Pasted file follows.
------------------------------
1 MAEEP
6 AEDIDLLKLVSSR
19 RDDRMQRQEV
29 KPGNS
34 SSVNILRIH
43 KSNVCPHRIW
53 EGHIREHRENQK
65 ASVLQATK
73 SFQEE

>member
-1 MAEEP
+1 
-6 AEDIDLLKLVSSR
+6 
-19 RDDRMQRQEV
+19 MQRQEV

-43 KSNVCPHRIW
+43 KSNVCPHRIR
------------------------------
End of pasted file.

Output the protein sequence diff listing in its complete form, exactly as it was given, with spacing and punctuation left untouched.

1 MAEEP
6 AEDIDLLKLVSSR
19 RDDRMQRQEV
29 KPGNS
34 SSVNILRIH
43 KSNVCPHRIW
53 EGHIREHRENQK
65 ASVLQATK
73 SFQEE

>member
-1 MAEEP
+1 
-6 AEDIDLLKLVSSR
+6 
-19 RDDRMQRQEV
+19 MQRQEV

-43 KSNVCPHRIW
+43 KSNVCPHRIR